Beersheba, where Abraham and Isaac dug wells? The UN says it’s ‘Ber asaabeaa’
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Beersheba, where Abraham and Isaac dug wells? The UN says it’s ‘Ber asaabeaa’

World body calls southern Israeli city by its Arabic name in letter demanding release of UN worker accused of aiding Hamas

A photograph of Beersheba in the 1950s. (The Encyclopedia of Israel in Pictures/Wikimedia)
A photograph of Beersheba in the 1950s. (The Encyclopedia of Israel in Pictures/Wikimedia)

In an official letter this week, the United Nations specifically referred to Israel’s southern city of Beersheba by its Arabic name — Ber asaabeaa.

The letter requested the release of a UN Development Program employee, whom Israel has accused of aiding the Hamas terrorist group, Israel’s UN Ambassador Danny Danon said Thursday.

The name Beersheba comes from the Hebrew Be’er Sheva, meaning well of seven or well of oaths. Though the exact origin of the name is disputed, according to the Bible the city gained its moniker as a result of the patriarchs Abraham and Isaac digging seven wells in the area, after having sworn two separate oaths there with the Philistine King Abimelech.

Though Beersheba was part of the proposed Arab territory in the UN’s 1947 Partition Plan, the city is located deep inside the sovereign borders of the state since 1948, which have been recognized by the international body.

A lithograph depicting Abraham making an oath to the Philistine King Abimelech. (University of Toronto Wenceslaus Hollar Digital Collection)
A lithograph depicting Abraham making an oath to the Philistine King Abimelech. (University of Toronto Wenceslaus Hollar Digital Collection)

Located in a dry riverbed, near a freshwater aquifer, the most ancient remains of Beersheba are from the 12th and 11th centuries BCE. The city was built up throughout the centuries, becoming a regional capital in the 8th century BCE.

The southern city of Beersheba, as seen from the Israeli Air Force's annual fly-by on Independence Day, May 12, 2016. (Judah Ari Gross/Times of Israel)
The southern city of Beersheba, as seen from the Israeli Air Force’s annual fly-by on Independence Day, May 12, 2016. (Judah Ari Gross/Times of Israel)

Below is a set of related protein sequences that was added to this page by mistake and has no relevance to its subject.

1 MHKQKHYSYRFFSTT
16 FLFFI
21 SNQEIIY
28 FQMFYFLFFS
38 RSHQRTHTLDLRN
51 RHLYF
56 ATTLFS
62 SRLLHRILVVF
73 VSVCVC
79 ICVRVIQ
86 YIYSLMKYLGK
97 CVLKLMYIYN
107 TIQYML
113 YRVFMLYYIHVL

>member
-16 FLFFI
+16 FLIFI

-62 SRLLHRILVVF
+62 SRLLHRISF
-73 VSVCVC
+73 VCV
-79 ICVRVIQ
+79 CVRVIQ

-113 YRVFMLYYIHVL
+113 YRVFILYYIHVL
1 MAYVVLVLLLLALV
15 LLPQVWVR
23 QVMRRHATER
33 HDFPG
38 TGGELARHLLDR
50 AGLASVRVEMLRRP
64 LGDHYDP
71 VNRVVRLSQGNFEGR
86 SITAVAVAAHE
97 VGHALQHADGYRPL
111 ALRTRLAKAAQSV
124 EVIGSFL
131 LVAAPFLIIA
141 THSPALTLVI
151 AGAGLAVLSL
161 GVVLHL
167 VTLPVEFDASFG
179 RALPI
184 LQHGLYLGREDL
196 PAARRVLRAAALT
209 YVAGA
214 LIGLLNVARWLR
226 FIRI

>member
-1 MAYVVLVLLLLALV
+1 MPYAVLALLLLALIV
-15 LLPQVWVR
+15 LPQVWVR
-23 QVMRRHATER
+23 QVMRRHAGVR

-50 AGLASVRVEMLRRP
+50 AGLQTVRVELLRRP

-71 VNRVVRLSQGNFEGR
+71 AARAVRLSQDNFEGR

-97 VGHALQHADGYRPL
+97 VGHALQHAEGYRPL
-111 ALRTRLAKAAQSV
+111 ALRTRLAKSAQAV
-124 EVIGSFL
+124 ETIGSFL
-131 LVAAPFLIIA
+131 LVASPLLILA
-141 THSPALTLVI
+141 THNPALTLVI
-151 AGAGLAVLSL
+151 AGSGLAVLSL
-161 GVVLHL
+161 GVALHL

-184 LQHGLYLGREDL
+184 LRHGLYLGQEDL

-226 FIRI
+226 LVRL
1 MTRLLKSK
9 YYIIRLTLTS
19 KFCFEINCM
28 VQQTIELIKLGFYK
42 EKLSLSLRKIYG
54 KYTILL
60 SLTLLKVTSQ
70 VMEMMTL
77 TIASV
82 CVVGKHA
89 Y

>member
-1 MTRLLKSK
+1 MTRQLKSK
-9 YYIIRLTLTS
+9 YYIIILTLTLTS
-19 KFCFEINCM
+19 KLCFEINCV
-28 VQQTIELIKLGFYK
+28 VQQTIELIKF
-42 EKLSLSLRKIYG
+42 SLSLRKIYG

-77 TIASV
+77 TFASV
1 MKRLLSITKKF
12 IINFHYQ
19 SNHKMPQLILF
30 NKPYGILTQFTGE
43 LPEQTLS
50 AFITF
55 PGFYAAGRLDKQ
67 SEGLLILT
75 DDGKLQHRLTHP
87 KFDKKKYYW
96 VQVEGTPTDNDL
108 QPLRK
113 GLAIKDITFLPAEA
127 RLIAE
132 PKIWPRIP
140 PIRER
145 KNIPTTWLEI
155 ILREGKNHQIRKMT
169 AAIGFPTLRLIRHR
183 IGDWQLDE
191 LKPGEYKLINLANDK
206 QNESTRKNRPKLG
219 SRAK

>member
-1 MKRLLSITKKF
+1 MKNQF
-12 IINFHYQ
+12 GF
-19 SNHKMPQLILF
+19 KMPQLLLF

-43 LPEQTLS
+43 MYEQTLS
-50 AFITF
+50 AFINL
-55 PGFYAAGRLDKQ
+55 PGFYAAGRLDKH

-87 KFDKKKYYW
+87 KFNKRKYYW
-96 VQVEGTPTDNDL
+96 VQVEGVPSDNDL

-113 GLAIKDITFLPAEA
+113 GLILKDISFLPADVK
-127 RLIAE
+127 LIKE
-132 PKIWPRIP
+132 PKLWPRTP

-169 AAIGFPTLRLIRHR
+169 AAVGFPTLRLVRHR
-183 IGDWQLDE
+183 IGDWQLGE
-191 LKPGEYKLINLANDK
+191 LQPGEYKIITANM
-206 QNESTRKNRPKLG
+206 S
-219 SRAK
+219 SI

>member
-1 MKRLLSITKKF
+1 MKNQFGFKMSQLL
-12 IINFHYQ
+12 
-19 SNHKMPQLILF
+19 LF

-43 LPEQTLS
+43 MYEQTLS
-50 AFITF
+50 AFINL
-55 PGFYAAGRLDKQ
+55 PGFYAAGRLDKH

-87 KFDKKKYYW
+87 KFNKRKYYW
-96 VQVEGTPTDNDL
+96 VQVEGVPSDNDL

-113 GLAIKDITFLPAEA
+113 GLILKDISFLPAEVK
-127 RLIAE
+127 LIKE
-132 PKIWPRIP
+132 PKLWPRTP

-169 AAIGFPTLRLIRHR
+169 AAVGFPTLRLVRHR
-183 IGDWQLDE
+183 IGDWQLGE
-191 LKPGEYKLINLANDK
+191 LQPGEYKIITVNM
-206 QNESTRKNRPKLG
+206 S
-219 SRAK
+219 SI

To this day it is referred to as the “Capital of the Negev,” as it is the largest city in the southern desert.

With over 200,000 residents living on 45 square miles (117.5 sq km), Beersheba is also the eighth largest city in Israel in terms of population, and the second largest in terms of size.

A photograph of Beersheba in the 1920s. (Ludwig Preiss/Wikimedia)
A photograph of Beersheba in the 1920s. (Ludwig Preiss/Wikimedia)

Waheed Abd Allah Bossh, 38, an engineer in the UN’s Development Program, was arrested by the Shin Bet security service in July. He is suspected of funneling resources to the terrorist group.

According to the international organization, all UN employees are entitled to diplomatic immunity. The group’s legal department also demanded that UN officials have access to Bossh while he is being held in a Beersheba jail — referred to in the letter as a Ber asaabeaa jail.

Danon refused the UN’s request. “We do not grant immunity to terrorists trying to harm our citizens,” he said in a statement released Thursday by his office.

Through his work as an engineer, Bossh allegedly directed the UNDP to work on projects that would benefit Hamas, including a naval base for the terrorist group’s military wing.

“In 2015, he helped build a marina for the use of the military arm of Hamas in the northern Gaza Strip, using UNDP resources,” the Shin Bet said.

The UN, however, claimed that the marina project had been directed by the Palestinian Authority, and not Hamas.

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